The statocyst is a small hard chamber that contains sensory hairs, that can detect vibrations similar to those in the human ear. Although the octopus is capable of hearing, its capacity to hear is limited since they don’t have a chamber or organ to amplify sounds, which is present in other sea animals such as fish.


.. so there is a debate among biologists, whether the octopus actually hears sounds and reacts to sounds. The octopus CAN hear frequencies below 1000 Hz, with some center (optimal) frequency at 600 Hz, with an organ intended for balance keeping. Only issue is.. these frequencies are theoretical range, based on the shape of the organ.

The organ used for sense balance and orientation is suitable for hearing low frequencies. But it is unknown whether the octopus has a hearing function. That is the debate. If you want to participate click here,


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    $\begingroup$ Wait, they cannot hear? What about statocysts? en.m.wikipedia.org/wiki/…. $\endgroup$
    – PipperChip
    Aug 11, 2022 at 16:57
  • $\begingroup$ Ah +1 @PipperChip thanks for that input.. I based my short and blunt sentence "they don't hear" on a quora-discussion about it. I found a better source now and worked out the "hearing" in more detail. It also indicates its tonal (musical) range would be some 1.5 octaves (statocyst range is 400-1000 Hz) so a small xylophone may be an option to add melody. If you take one stance in the discussion: they listen. Click the video and see for yourself. $\endgroup$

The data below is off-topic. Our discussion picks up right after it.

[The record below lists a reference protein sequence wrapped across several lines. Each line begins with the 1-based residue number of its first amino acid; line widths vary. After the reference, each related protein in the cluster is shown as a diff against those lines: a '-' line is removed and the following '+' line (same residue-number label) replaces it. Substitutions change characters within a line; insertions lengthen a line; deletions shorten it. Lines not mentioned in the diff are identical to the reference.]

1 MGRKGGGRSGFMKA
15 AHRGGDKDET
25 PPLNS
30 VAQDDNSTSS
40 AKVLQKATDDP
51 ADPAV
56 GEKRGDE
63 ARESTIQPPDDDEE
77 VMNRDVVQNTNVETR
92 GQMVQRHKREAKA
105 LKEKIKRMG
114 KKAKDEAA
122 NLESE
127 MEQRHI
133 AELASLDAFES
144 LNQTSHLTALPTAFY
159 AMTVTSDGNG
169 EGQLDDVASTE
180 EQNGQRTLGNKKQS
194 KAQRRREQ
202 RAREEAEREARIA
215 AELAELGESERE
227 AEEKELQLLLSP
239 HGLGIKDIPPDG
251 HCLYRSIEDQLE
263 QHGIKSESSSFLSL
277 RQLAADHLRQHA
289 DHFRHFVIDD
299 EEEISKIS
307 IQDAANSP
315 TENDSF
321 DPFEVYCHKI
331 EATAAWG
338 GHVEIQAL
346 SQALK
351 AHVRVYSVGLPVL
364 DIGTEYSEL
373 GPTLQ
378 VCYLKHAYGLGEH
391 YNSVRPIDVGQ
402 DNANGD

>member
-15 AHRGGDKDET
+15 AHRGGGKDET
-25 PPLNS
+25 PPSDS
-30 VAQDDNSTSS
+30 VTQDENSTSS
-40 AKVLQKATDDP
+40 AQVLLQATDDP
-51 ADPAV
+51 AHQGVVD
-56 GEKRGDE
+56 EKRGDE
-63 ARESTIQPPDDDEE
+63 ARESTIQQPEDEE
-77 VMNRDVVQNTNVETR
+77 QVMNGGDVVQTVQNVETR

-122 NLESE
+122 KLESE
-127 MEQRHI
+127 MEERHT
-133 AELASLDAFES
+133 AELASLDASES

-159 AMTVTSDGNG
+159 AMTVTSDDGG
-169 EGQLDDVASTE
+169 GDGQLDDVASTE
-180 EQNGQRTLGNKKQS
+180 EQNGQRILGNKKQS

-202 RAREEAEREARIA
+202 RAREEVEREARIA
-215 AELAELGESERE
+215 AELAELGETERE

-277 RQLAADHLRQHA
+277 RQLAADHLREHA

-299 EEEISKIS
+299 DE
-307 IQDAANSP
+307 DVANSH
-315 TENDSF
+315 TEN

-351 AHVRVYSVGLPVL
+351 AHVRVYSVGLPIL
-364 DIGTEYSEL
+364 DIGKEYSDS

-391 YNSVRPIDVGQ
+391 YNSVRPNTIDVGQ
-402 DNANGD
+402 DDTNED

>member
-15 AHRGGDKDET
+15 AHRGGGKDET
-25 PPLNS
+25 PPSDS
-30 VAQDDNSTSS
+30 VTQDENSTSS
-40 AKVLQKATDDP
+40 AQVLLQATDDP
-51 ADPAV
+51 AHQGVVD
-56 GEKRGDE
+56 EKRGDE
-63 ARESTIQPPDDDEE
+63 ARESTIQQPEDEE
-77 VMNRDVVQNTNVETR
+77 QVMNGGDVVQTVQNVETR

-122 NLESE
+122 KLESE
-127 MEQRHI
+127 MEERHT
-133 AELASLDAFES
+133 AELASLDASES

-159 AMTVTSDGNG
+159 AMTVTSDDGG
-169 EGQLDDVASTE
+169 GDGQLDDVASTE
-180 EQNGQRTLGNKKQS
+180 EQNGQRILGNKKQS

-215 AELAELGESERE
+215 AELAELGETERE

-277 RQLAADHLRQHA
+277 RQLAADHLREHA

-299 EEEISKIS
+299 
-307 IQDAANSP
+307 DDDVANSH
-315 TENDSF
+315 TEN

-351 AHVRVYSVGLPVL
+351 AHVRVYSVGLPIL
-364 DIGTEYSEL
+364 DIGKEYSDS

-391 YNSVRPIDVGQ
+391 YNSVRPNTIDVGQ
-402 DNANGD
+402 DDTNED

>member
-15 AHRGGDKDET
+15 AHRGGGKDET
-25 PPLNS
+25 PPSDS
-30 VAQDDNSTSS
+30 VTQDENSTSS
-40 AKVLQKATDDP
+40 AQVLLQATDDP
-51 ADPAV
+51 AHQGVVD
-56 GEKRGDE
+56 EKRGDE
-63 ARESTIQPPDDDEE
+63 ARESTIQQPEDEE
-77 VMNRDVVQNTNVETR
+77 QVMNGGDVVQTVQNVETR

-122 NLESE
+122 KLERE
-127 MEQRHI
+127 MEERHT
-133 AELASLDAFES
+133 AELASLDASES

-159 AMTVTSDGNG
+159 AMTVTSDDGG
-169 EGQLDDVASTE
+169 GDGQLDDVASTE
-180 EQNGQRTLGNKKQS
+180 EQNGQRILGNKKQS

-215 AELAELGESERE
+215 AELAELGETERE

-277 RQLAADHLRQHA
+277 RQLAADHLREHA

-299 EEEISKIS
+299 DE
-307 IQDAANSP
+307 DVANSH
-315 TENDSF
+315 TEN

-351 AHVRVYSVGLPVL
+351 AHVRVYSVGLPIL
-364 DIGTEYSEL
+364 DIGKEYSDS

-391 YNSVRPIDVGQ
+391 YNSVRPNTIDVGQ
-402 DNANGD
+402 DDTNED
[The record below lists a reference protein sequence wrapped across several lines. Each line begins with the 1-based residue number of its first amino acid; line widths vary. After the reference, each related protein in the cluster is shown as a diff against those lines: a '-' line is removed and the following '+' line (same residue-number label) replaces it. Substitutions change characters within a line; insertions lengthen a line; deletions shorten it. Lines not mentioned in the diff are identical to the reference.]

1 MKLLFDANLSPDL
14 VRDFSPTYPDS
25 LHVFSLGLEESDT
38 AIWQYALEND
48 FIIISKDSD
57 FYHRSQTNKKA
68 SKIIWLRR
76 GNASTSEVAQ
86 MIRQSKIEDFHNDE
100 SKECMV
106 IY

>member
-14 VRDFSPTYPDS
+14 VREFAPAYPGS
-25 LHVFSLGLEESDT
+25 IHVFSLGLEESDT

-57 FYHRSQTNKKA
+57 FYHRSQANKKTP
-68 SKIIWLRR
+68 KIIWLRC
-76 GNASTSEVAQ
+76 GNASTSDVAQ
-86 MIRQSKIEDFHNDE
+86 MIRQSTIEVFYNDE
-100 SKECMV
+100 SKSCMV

– Goodies
    Aug 12, 2022 at 11:31
  • $\begingroup$ Strings can be made of biological stuff like catgut instead of metal. $\endgroup$
    – Daron
    Aug 12, 2022 at 12:33

Not a Problem

Water does not blur or distort sound any more than air does. Cetaceans make and hear a wide range of sounds going from subsonic Blue Whales to the high pitched clicks of dolphins and toothed whales.

In fact sound travels faster in water than through air so there is less time for distortion.

The issue is more would a land instrument work the same way underwater. Would a drum or harp make the sound in the first place? Your homework for today is to find out for yourself at your local pool or ocean!

As for how the octopusses play their instruments they can do the same as people. Use their tentacles for string or percussion, or use their siphon for wind instruments.

The real interesting question is how do octopusses hear. Do they have designated earholes or do they hear on their whole body? The latter would influence how they enjoy their music and how they compose it.